Job-hopping: Just like playing leap frog or hopscotch. But for your career.
It’s pretty much mandatory to judge the next generation of young people, isn’t it? The ones in their filthy 20s especially. Those ‘Gen Y’ and ‘Millenial’ kids are so entitled, etc etc. They walk around the office so confidently, chew their gum so obnoxiously, and switch jobs about as fast as Spotify tracks or Tinder dates.
AND THEIR HEMLINES ARE DISRESPECTFUL.
But hear me out on a radical idea.
What if, rather than willfully underestimating the next generation of employees, we tried to learn something from them? Better yet, what if they secretly know how to revive a dangerous, stagnant corporate culture? Ah? How ‘bout it?
Stay with me. For a start, sure, you were right about the attention span thing. Where most adults stay in their jobs an average of 4.4 years, 91% of Millenials expect to stay in a job for less than three years (according to the Future Workplace Multiple Generations At Work study).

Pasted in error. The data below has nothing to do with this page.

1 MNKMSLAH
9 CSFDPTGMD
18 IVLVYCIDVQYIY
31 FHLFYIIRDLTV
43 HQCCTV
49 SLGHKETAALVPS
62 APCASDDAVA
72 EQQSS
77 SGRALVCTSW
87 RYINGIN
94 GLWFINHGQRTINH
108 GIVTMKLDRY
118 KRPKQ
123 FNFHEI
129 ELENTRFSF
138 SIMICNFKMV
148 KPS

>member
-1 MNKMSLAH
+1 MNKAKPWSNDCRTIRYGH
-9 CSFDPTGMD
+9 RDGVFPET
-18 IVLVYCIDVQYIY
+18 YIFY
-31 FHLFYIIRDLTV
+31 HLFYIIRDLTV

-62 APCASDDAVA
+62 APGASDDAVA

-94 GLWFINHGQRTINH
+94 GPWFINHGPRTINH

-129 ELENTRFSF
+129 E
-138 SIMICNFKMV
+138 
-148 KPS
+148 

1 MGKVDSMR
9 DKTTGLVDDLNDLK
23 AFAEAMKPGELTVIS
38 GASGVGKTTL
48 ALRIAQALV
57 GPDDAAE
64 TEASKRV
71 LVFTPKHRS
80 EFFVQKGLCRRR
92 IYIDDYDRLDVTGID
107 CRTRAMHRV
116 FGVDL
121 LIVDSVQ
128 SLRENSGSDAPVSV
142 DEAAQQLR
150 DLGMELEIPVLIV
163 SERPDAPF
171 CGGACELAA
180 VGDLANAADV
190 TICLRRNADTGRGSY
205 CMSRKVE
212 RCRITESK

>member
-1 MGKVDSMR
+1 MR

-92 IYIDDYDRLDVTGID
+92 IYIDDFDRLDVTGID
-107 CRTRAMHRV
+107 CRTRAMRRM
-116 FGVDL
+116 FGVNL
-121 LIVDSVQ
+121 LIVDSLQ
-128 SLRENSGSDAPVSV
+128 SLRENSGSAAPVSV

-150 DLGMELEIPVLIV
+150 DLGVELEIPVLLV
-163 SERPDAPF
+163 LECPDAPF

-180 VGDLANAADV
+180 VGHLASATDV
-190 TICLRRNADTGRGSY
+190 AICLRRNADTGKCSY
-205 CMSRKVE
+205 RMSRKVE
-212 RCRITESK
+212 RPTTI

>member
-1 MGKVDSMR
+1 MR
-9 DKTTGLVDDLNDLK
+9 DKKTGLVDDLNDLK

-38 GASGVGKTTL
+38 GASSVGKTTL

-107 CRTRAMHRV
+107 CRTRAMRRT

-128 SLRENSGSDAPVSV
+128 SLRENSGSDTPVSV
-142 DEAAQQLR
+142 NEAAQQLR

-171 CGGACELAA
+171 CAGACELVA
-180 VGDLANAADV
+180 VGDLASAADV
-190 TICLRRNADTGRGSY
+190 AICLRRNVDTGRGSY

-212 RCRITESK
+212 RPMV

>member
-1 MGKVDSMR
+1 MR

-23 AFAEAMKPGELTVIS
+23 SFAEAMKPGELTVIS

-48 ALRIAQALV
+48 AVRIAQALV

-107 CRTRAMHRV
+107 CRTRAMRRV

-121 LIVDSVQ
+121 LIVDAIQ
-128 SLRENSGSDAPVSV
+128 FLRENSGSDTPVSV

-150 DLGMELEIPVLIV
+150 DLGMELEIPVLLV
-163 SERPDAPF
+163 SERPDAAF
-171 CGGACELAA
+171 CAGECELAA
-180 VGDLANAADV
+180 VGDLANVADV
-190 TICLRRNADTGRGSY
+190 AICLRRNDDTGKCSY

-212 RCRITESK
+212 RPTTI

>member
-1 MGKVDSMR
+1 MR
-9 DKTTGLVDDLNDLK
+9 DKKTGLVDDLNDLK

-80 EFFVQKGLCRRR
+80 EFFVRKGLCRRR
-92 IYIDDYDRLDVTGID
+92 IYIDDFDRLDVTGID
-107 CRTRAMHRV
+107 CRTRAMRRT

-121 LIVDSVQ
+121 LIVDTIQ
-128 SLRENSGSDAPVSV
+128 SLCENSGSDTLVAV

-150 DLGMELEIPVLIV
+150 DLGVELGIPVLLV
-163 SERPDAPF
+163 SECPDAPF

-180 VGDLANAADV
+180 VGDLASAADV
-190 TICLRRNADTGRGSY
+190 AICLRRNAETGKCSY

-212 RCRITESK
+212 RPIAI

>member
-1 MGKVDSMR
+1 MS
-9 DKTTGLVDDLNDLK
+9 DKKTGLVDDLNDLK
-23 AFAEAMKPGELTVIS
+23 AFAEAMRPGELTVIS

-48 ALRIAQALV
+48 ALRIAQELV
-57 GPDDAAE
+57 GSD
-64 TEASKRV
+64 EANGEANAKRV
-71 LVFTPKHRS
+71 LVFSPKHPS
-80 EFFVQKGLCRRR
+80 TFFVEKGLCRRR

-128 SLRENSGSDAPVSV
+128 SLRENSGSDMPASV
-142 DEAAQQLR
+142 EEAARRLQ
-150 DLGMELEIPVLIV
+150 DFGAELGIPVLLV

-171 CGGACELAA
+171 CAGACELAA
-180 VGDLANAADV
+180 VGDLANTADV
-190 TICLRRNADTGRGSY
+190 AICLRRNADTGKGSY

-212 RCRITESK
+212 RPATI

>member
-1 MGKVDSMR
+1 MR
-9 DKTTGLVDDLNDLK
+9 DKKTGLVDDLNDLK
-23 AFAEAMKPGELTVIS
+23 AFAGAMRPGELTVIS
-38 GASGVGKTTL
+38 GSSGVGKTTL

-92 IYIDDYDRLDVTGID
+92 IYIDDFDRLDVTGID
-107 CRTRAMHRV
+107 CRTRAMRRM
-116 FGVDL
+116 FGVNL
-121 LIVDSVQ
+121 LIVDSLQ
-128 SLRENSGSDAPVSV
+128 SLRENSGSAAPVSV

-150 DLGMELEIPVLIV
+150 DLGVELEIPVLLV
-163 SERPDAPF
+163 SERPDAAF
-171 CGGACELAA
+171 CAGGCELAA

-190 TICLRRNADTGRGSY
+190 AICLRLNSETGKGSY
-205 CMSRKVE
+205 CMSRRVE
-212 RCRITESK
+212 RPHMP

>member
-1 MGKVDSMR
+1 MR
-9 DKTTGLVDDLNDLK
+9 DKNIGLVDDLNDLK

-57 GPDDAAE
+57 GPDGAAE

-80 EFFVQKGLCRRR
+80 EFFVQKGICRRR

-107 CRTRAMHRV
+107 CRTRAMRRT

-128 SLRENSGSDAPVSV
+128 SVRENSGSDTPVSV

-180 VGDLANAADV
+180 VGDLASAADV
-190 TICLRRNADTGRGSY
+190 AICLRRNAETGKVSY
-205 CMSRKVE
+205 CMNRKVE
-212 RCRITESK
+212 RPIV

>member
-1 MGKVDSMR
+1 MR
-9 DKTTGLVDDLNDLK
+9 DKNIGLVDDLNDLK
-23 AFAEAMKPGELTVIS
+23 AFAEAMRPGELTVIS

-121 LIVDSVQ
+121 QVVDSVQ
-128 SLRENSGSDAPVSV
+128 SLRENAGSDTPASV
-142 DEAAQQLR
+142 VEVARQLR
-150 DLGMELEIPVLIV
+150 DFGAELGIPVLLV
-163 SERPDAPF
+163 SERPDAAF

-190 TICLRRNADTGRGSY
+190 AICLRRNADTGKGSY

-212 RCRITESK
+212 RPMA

In fact, many of them expect to move jobs in under a year.
Now, you might think short stints at multiple workplaces looks pretty dismal on a resume. And, yeah, if someone fired yo’ ass 12 times in 12 months, I’d agree. But here’s the case for smart job-hopping — which has been, until now, a Gen Y specialty.
Young people move pretty fast. If you don’t stop and look at what they’re doing and why they’re doing it, you might miss ‘em.
1. Variety makes your life spicy, or whatever.
According to a 2014 Forbes study, employees can expect roughly a 1.3% raise year on year if they stay in the same company. It’s closer to 4.5% for outstanding candidates, but once you take inflation and the general state of the economy into account, it aint that swell.
Contrarily, every time you switch jobs, it puts you in a position to negotiate a new salary.
Economist Cameron Keng suggests that people switching jobs can expect between 10 – 20% raises. And — GET. THIS. — he also argues that “staying employed at the same company for over two years on average is going to make you earn less over your lifetime by about 50% or more.”
Whaaaat? Fiscal slam-dunk, yo.